In spite of these types of issues, Southern Response's current formal dispute rate is 3.5 per cent of over-cap claims and is line with both our forecasts and the experience of other insurance companies.
Protest action late last year prompted us to have a long hard look at ourselves. Since then we have:
Worked to re-engage with our customers. In one week during January we successfully resolved 14 cases that had been in significant dispute.
Broadened our focus from immediate build throughput to include communicating with people we have scheduled for work in 2015 and 2016.
Introduced policy changes to respond of many of the concerns.
Initiated new processes to provide additional checks on files that aren't moving as quickly as others.
Provided greater scope for free, independent advice and support for customers through the Residential Advisory Service.
Extended the opportunity for customers to take complaints to the Insurance & Savings Ombudsman for claims that exceed $200,000.
The protest action has focused my view that some misconceptions need to be put right.
Our settlement and build progress is on track with other insurance companies, and most of our customers are moving smoothly through to having their claims met either through repair, rebuild or cash settlement.
Of the claims for the 6765 overcap properties damaged, more than 40 per cent (2730) are now fully settled. Another 1627 are either in design, in build or are completed builds.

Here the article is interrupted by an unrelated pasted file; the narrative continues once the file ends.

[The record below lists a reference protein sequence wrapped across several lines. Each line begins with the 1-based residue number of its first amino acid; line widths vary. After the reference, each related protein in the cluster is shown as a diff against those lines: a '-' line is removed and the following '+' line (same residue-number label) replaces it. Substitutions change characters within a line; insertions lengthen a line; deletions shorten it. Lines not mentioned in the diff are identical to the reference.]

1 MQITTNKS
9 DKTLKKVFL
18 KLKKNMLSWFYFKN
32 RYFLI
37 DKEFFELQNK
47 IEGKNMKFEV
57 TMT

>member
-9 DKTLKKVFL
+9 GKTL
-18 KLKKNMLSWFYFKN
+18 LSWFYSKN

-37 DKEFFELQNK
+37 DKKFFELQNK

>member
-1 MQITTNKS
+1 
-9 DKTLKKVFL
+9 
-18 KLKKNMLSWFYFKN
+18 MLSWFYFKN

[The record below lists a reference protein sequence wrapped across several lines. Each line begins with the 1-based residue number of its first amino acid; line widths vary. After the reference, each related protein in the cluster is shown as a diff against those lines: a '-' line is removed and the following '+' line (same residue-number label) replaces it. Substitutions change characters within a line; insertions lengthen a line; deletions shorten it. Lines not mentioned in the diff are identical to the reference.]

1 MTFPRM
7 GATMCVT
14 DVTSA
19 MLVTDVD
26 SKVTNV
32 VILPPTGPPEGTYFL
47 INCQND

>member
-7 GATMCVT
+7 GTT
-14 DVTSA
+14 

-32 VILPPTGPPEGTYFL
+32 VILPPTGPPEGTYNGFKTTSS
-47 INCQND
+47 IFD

That's 60 per cent in total with approximately 60 properties per month moving into the build cycle.
Additionally, we have inspected 70 per cent of our 22,200 out-of-scope claims (involving damage to paths, fences, patios, driveways and pools) and have resolved 53 per cent by repair or cash settlement. Again this level of progress is the same as that achieved by other insurers.
Our current targets, supported by our actuaries' statistical assessment, is that significantly more than 90 per cent of our customers' builds and other forms of settlement will be completed by the end of 2016.
We currently anticipate the others will remain entrenched or incapable of progressing, despite our best efforts.
Despite the progress, there certainly remain challenges - some that we have been addressing well and some where we could have done better.
We will strive to work positively in all matters but there will be areas where we won't be changing our policy. We won't be "throwing money" at claims to resolve them. In some cases, people continue to believe the cost to rebuild their house is significantly more than what it can be built for, while others demand a rebuild where we believe that the house is repairable.